am not in a dv relationship as such (just couple of minor incidents) but oh is addicated to alcohol, dope, call of duty and football and will steal from if i leave my wallet lying around. i have a two year old and a juvenile deliquent for a partner some days who shuts us out the lounge so that he can get on with drinking / gaming etc, This is me moaning, but i am so tired of looking at someone with red eyes / drunk face who never remembers conversations that we have had on a daily basis.

    it is very hard to leave, and i am terrified of being bancrupt etc, as i put my whole life saving, 30,000 into our property and it is hard to leave that behind, which i would have too. fear of what would happen about the mortgage also stops me so thank you for the post on freecycle and for posting the link to the survivial guide... the first feeling of hope i have had in months
    • hollydays
    • By hollydays 9th Nov 10, 9:25 PM
    • 14,940 Posts
    • 10,720 Thanks
    hollydays
    .
    I think there are many women who suffer Domestic Violence (also known as DV) and I would like everyone to know that "Domestic Abuse" also comes under the "umbrella" of Domestic violence.

    This can mean Sexual control,psychological abuse,and very importantly financial abuse.

    Finanicial abuse-partners routinely will put you in debt so you are tied in to the relationship,or you support their gambling/obsession with spendin.

    So Domestic violence doesnt just mean hitting you,it can mean bullying(this word has a stigma btw) you,or psychologicaly abusing you,and the mental effects can be devastating.The type of abuse which is not physical can be far worse than the physical,and can leave you scared for your sanity.Good luck to all.xx Get out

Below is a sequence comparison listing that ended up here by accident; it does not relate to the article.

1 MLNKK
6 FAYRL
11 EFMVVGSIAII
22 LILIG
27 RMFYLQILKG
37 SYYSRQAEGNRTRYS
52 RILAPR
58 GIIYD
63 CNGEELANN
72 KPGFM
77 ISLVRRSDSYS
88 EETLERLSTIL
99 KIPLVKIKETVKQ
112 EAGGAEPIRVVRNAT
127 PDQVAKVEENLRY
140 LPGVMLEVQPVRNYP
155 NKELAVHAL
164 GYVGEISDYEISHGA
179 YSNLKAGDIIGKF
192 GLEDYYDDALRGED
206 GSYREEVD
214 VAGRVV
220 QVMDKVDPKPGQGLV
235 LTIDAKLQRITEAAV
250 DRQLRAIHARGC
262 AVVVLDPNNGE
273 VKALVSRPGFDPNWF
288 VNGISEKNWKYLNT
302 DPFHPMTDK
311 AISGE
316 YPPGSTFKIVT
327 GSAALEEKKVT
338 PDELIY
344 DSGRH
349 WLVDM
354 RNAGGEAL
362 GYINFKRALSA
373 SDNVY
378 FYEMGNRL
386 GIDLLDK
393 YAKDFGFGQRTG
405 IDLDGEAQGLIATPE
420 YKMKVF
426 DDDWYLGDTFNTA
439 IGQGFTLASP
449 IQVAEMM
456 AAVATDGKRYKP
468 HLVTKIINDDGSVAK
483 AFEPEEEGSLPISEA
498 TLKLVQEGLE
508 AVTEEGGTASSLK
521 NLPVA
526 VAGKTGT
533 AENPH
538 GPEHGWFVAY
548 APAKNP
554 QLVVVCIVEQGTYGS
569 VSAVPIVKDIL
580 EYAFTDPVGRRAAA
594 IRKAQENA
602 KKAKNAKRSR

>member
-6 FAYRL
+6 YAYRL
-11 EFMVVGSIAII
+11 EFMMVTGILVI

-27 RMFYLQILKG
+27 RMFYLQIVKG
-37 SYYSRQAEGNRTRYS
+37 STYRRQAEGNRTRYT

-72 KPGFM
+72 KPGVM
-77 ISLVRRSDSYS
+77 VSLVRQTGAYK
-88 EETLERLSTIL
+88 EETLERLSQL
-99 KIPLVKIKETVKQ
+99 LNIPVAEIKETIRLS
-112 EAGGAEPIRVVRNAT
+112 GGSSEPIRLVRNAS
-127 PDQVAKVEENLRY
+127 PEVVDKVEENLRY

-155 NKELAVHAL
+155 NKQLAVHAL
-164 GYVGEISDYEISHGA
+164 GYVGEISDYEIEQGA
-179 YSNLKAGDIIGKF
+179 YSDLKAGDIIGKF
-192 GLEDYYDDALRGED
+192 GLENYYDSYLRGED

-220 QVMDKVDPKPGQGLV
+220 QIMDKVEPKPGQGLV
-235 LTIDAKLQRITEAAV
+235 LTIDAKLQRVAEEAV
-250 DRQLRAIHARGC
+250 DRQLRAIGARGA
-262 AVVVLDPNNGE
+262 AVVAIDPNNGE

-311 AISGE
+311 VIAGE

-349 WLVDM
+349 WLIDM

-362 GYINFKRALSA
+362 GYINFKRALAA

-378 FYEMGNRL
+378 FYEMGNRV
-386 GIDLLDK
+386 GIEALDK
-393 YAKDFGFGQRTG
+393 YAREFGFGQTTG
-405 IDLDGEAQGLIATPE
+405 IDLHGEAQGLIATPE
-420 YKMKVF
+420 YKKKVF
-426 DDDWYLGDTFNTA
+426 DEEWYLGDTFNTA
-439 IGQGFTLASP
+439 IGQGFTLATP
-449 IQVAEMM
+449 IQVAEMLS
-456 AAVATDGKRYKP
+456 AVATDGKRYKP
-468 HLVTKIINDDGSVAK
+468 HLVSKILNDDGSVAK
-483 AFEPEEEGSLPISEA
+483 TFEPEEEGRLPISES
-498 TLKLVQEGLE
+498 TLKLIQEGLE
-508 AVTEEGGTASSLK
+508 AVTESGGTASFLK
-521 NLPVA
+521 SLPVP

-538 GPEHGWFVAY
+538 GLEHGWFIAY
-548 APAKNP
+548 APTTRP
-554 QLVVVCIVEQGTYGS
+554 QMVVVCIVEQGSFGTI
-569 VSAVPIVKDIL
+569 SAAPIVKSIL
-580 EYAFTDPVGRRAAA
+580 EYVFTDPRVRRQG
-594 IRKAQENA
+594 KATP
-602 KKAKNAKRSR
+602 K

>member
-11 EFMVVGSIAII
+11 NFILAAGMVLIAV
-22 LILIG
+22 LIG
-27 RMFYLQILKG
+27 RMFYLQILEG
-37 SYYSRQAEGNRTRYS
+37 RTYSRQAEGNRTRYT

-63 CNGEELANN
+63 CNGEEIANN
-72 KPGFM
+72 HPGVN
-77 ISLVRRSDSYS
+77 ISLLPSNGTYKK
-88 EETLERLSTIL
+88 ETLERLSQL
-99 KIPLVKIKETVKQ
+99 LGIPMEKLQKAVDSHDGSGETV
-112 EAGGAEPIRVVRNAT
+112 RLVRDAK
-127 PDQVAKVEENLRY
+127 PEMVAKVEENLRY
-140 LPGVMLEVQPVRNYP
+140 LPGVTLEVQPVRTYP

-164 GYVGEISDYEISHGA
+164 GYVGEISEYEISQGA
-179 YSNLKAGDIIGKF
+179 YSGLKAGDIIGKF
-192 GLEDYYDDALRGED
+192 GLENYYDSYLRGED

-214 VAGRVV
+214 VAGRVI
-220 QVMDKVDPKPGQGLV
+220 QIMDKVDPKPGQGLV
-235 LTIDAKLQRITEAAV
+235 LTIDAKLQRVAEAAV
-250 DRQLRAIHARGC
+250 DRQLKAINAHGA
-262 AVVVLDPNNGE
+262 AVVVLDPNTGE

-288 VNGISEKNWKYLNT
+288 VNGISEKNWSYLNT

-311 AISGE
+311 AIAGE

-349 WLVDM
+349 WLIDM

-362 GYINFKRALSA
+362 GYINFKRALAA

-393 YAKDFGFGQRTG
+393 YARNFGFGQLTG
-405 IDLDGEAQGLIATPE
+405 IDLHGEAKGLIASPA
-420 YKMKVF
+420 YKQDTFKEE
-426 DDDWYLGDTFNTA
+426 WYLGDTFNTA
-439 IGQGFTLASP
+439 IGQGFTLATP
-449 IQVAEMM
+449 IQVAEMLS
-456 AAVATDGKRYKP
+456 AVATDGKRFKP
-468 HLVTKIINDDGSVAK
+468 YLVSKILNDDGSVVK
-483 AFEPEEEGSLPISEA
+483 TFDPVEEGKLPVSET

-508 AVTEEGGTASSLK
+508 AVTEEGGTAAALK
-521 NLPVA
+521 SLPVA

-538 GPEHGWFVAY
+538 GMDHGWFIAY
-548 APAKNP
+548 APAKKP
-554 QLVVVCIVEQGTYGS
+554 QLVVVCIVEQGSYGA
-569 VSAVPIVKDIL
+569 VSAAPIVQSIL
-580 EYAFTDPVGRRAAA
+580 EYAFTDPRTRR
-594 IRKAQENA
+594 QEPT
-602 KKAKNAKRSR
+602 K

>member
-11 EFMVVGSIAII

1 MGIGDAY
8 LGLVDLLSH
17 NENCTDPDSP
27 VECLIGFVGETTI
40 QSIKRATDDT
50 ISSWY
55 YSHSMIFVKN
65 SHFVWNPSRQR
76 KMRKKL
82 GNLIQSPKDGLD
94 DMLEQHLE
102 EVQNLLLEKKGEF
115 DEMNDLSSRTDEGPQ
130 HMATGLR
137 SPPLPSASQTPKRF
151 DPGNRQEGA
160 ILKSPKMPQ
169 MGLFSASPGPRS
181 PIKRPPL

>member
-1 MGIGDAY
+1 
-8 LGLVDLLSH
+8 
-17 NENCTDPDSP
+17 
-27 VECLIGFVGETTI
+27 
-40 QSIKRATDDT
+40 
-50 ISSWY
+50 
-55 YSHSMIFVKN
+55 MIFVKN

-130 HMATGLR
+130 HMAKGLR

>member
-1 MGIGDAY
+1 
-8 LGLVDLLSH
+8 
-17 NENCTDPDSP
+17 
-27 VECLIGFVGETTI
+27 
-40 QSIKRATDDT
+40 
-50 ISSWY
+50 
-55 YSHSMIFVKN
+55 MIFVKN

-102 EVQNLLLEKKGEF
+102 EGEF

Last edited by hollydays; 10-11-2010 at 8:36 AM.
  • WhiteCat
    What constitutes emotional abuse?

    My OH blows hot and cold emotionally. Never touches me and has hit me a couple of times many years ago. I have financial control.

    I am scared to feel good because he will go into a silence and create an uncomfortable atmosphere or be all clingy then rant and cry when I don't respond.

    Yet when I feel low or loving, he tells me I am negative and withdraws emotionally.

    Whatever I feel, he has to create a drama and whatever mood I am in, I ultimately feel drained and/or cry.

    Of course, the end result is I feel as if it is my fault (even though I know it isn't all my fault)

    He isn't as bad as the other people on here.
    Last edited by WhiteCat; 26-02-2011 at 11:26 AM.
    I need to feel the fear and do it anyway
    • yoni_one
    • By yoni_one 26th Feb 11, 10:42 AM
    • 579 Posts
    • 1,288 Thanks
    yoni_one
    Although there are levels of severity of abuse and violence, if a partner is on that spectrum then it is not ok.

    Below is taken from The Survivors Handbook on the Womens Aid website:

    Although every situation is unique, there are common factors that link the experience of an abusive relationship. Acknowledging these factors is an important step in preventing and stopping the abuse. This list can help you to recognise if you, or someone you know, are in an abusive relationship.
    • Destructive criticism and verbal abuse: shouting; mocking; accusing; name calling; verbally threatening.
    • Pressure tactics: sulking; threatening to withhold money, disconnecting the telephone, taking the car away, taking the children away, or reporting you to welfare agencies unless you comply with his demands; threatening or attempting suicide; withholding or pressuring you to use drugs or other substances; lying to your friends and family about you; telling you that you have no choice in any decisions.
    • Disrespect: persistently putting you down in front of other people; not listening or responding when you talk; interrupting your telephone calls; taking money from your purse without asking; refusing to help with childcare or housework.